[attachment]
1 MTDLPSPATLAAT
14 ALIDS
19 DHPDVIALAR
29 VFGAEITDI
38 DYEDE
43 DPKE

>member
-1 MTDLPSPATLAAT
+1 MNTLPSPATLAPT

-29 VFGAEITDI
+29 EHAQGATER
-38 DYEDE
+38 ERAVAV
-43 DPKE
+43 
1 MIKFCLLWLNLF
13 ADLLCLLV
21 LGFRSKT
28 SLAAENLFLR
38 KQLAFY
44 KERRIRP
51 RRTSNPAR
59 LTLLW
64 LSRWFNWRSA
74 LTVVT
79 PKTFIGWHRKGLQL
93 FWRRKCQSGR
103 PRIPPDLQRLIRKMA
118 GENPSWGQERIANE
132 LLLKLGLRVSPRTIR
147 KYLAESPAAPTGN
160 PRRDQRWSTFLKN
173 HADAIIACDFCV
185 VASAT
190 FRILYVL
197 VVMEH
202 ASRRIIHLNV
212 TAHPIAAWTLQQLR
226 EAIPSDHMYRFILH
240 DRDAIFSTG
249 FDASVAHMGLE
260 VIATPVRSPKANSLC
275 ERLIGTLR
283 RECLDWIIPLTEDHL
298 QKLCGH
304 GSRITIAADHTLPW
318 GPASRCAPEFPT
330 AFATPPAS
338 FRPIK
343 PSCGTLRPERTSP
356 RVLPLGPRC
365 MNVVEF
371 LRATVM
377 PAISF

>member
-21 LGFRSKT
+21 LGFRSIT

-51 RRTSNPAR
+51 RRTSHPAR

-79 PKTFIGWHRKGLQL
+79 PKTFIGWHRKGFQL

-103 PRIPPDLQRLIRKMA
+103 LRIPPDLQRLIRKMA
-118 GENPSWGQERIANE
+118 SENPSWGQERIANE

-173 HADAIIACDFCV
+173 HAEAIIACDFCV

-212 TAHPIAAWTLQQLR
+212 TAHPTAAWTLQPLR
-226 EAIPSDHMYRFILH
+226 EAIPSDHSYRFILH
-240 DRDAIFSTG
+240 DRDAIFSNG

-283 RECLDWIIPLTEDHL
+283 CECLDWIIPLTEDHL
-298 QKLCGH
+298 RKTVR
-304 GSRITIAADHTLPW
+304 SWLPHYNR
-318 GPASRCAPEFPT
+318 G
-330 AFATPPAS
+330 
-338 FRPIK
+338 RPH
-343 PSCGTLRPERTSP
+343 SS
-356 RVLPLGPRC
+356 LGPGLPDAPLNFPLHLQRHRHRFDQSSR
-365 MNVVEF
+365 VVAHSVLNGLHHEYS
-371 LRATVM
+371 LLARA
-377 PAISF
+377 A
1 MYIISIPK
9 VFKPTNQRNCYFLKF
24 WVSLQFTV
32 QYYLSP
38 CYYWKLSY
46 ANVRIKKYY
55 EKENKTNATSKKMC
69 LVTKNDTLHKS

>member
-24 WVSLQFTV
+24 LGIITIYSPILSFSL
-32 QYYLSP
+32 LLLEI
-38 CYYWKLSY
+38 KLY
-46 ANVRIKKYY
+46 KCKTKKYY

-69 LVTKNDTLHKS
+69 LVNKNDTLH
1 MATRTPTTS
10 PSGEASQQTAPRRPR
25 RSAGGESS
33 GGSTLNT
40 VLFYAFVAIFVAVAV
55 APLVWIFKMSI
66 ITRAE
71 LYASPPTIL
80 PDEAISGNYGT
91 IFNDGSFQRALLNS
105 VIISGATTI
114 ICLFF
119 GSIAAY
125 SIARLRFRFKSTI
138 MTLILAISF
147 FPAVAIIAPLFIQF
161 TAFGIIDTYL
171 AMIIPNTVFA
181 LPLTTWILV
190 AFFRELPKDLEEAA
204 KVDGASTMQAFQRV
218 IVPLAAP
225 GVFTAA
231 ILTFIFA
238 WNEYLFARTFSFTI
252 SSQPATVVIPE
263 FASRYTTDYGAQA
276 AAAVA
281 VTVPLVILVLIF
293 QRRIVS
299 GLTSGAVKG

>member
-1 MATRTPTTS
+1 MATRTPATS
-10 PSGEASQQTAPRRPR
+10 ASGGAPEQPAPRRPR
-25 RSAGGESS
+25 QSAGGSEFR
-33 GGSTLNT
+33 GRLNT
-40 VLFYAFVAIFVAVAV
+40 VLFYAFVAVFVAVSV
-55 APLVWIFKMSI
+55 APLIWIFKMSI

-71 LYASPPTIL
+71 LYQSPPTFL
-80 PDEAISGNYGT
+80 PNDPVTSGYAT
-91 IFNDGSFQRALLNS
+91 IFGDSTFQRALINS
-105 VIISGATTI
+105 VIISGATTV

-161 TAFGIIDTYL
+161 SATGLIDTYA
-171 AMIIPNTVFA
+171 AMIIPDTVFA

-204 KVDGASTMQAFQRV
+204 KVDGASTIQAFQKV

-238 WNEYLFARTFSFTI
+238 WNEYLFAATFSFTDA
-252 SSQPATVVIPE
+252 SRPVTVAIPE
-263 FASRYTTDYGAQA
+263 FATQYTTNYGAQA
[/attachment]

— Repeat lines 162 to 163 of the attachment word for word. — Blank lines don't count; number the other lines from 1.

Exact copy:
+80 PNDPVTSGYAT
-91 IFNDGSFQRALLNS